Overall Rating Gold
Overall Score 69.70
Liaison Kevin Kirsche
Submission Date June 22, 2021

STARS v2.2

University of Georgia
OP-18: Waste Minimization and Diversion

Status Score Responsible Party
Complete 3.13 / 8.00 Jason Perry
Sustainability Specialist
Office of Sustainability
"---" indicates that no data was submitted for this field

Figures needed to determine total waste generated (and diverted):
Performance Year Baseline Year
Materials recycled 1,006 Tons 1,287 Tons
Materials composted 861 Tons 696 Tons
Materials donated or re-sold 0 Tons 0 Tons
Materials disposed through post-recycling residual conversion 0 Tons 0 Tons
Materials disposed in a solid waste landfill or incinerator 4,781 Tons 4,914 Tons
Total waste generated 6,648 Tons 6,897 Tons

A brief description of the residual conversion facility:

Start and end dates of the performance year and baseline year (or three-year periods):
Start Date End Date
Performance Period July 1, 2019 June 30, 2020
Baseline Period July 1, 2011 June 30, 2012

A brief description of when and why the waste generation baseline was adopted:

Figures needed to determine "Weighted Campus Users”:
Performance Year Baseline Year
Number of students resident on-site 9,678 8,502
Number of employees resident on-site 14 0
Number of other individuals resident on-site 329 0
Total full-time equivalent student enrollment 35,165 33,157
Full-time equivalent of employees 10,384 9,878
Full-time equivalent of students enrolled exclusively in distance education 44 93
Weighted campus users 36,880.75 34,332

Total waste generated per weighted campus user:
Performance Year Baseline Year
Total waste generated per weighted campus user 0.18 Tons 0.20 Tons

Percentage reduction in total waste generated per weighted campus user from baseline:

Percentage of materials diverted from the landfill or incinerator by recycling, composting, donating or re-selling, performance year:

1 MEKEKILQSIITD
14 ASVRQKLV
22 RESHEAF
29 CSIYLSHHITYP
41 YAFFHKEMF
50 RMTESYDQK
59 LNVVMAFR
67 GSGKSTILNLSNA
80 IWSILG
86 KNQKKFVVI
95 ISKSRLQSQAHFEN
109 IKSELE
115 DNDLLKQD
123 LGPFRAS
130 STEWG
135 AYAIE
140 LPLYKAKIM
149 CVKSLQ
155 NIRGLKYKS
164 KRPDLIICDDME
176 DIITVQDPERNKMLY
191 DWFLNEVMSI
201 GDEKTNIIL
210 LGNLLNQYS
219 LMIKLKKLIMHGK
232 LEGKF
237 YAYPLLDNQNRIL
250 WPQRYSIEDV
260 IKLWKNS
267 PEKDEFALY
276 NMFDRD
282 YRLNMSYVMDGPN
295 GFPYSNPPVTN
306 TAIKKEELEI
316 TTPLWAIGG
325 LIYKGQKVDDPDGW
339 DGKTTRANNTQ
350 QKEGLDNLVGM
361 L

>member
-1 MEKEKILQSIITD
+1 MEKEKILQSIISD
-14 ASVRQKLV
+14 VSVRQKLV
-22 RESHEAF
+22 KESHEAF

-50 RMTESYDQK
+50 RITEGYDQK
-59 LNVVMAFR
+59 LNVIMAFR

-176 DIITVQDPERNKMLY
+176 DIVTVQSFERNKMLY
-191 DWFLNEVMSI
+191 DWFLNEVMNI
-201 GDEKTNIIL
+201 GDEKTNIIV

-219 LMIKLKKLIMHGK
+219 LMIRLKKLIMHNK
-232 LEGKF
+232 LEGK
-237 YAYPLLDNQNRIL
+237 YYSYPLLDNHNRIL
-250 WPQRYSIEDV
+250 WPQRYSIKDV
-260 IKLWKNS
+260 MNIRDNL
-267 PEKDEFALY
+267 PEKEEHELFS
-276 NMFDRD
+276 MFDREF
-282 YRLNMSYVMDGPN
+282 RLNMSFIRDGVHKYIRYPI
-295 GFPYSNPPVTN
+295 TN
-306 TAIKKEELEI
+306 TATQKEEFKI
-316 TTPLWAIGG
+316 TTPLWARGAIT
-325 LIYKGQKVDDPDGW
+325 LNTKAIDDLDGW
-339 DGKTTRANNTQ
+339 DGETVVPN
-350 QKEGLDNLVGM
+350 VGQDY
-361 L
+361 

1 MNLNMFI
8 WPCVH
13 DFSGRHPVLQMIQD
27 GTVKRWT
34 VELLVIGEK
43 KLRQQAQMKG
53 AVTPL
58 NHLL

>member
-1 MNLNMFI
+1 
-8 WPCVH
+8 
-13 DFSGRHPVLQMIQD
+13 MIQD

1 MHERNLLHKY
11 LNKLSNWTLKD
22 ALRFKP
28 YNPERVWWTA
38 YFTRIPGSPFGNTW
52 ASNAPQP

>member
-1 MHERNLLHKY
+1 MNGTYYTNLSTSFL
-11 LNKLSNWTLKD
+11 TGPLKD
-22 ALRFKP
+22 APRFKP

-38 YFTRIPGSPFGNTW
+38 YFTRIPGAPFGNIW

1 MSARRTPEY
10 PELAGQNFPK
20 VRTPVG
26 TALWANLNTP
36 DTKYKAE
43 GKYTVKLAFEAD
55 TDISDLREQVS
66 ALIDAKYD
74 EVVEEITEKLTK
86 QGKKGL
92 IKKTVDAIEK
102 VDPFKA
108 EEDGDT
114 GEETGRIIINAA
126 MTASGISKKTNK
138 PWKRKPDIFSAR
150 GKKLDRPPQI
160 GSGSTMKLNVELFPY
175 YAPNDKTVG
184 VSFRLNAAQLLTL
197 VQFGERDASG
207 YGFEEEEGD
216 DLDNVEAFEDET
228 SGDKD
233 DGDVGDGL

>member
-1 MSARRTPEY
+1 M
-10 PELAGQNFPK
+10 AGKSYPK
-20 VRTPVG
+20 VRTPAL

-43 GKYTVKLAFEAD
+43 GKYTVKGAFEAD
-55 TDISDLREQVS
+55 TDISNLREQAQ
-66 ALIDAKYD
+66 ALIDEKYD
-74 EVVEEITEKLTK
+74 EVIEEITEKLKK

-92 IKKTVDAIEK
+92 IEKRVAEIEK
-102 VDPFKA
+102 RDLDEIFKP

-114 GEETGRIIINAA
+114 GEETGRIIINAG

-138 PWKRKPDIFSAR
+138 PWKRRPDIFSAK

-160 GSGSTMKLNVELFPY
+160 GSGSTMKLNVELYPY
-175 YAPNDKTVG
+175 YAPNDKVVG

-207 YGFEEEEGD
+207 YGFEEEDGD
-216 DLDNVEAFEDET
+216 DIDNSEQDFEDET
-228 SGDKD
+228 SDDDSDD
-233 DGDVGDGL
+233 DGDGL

Percentage of materials diverted from the landfill or incinerator (including up to 10 percent attributable to post-recycling residual conversion):

In the waste figures reported above, has the institution recycled, composted, donated and/or re-sold the following materials?:
Yes or No
Paper, plastics, glass, metals, and other recyclable containers Yes
Food Yes
Cooking oil Yes
Plant materials Yes
Animal bedding Yes
White goods (i.e. appliances) Yes
Electronics Yes
Laboratory equipment Yes
Furniture Yes
Residence hall move-in/move-out waste Yes
Scrap metal Yes
Pallets Yes
Tires Yes
Other (please specify below) Yes

A brief description of other materials the institution has recycled, composted, donated and/or re-sold:

Vehicle batteries
Fuel filters
Motor oil
Repository shredding
Admin services shred
Film plastic
Block polystyrene

Materials intended for disposal but subsequently recovered and reused on campus, performance year:

Does the institution use single stream recycling to collect standard recyclables in common areas?:

Does the institution use dual stream recycling to collect standard recyclables in common areas?:

Does the institution use multi-stream recycling to collect standard recyclables in common areas?:

Average contamination rate for the institution’s recycling program:

A brief description of any recycling quality control mechanisms employed:

Labels are placed on all bins and "Is that recyclable? Yup / Nope" signage is circulated on campus and posted near (some) bins. Clear bags are used for recycling and collection staff are instructed to throw away any recycling with more than 10% visible contamination. Pizza boxes are recycled in The Niche Pizza Company at UGA Tate Center and staff discard boxes that contain food or are too greasy.

A brief description of the institution's waste-related behavior change initiatives:

UGA participates in Recyclemania each spring. Every fall, UGA hosts the Green Cup Challenge among campus residence halls. Waste-related educational signage is displayed in almost every campus building. Public waste audits of campus buildings are hosted in highly visible areas and results posted. The Departmental Waste Reduction program works with building occupants and building service workers to educate and update waste infrastructure (recycling, compost, and landfill bins) with department-specific educational signage to encourage recycling.

To engage the University community through the arts, student interns in the Office of Sustainability created "Athens Home for Discarded Objects". Interns coordinated campus and community river clean-ups and then turned found objects into art displays at ate Student Center and Science Library.

During Earth Week, two student interns planned a large photo campaign that aimed to highlight different waste produced on campus from game day waste to research lab waste. The photos would be an aerial shot of different stakeholders lying in the piles of waste which were paired with a zine to tell the story of the waste and highlight solutions. It was inspired by Gregg Segals 7-Days of Garbage project. These were to be hung on large posters around the student center during earth week. The project was canceled 5 days before the shoot due to COVID-19.